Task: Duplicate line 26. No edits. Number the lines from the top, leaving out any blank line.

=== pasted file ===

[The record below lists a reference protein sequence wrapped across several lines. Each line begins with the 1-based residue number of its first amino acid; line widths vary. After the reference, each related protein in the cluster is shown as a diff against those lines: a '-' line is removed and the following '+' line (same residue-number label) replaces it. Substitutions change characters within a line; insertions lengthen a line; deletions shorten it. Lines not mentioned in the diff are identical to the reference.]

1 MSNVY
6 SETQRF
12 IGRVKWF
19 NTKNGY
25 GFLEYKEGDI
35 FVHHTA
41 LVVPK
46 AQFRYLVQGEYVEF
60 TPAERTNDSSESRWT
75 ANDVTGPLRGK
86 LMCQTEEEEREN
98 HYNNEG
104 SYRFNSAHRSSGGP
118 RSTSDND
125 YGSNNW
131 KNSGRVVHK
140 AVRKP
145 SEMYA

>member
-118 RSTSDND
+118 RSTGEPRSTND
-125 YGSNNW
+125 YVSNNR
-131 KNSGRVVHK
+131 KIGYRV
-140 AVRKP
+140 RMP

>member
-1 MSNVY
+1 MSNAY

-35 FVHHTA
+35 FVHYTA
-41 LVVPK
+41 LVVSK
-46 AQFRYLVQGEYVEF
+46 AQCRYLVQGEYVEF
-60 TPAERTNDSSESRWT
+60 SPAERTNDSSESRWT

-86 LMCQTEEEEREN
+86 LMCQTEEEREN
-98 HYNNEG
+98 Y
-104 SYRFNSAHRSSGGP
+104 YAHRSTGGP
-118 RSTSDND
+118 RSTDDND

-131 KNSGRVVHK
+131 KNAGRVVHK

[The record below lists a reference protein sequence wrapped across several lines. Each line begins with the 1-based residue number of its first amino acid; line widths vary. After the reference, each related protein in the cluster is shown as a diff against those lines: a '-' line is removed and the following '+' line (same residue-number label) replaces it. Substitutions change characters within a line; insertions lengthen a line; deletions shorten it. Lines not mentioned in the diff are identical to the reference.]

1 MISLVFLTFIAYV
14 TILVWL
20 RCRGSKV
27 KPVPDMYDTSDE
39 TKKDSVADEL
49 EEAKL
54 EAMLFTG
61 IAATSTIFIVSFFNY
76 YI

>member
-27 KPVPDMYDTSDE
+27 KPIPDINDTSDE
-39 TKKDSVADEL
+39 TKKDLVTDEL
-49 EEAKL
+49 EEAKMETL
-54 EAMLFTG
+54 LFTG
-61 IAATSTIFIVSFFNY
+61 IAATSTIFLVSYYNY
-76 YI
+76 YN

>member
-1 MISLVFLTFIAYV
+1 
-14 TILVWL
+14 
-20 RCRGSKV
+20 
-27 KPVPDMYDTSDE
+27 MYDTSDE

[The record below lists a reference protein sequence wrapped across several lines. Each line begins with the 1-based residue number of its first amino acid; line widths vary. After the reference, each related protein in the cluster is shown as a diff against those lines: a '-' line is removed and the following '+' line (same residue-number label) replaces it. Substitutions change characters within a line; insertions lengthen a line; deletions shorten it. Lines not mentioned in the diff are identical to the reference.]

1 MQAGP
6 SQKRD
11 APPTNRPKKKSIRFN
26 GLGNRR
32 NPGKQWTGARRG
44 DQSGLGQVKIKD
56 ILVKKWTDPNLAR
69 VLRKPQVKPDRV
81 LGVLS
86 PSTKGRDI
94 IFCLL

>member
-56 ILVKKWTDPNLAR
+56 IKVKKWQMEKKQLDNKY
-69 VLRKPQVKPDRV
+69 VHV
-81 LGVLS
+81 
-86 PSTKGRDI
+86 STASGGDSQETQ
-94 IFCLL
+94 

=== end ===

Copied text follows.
+131 KIGYRV